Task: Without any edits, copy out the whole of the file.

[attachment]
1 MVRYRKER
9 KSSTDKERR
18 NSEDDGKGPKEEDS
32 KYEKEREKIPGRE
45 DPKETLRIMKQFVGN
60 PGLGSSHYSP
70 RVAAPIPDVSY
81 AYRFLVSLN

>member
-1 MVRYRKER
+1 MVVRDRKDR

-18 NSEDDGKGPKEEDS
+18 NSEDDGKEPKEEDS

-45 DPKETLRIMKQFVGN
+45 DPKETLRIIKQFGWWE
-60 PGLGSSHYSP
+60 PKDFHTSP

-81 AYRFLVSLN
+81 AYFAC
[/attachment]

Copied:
1 MVRYRKER
9 KSSTDKERR
18 NSEDDGKGPKEEDS
32 KYEKEREKIPGRE
45 DPKETLRIMKQFVGN
60 PGLGSSHYSP
70 RVAAPIPDVSY
81 AYRFLVSLN

>member
-1 MVRYRKER
+1 MVVRDRKDR

-18 NSEDDGKGPKEEDS
+18 NSEDDGKEPKEEDS

-45 DPKETLRIMKQFVGN
+45 DPKETLRIIKQFGWWE
-60 PGLGSSHYSP
+60 PKDFHTSP

-81 AYRFLVSLN
+81 AYFAC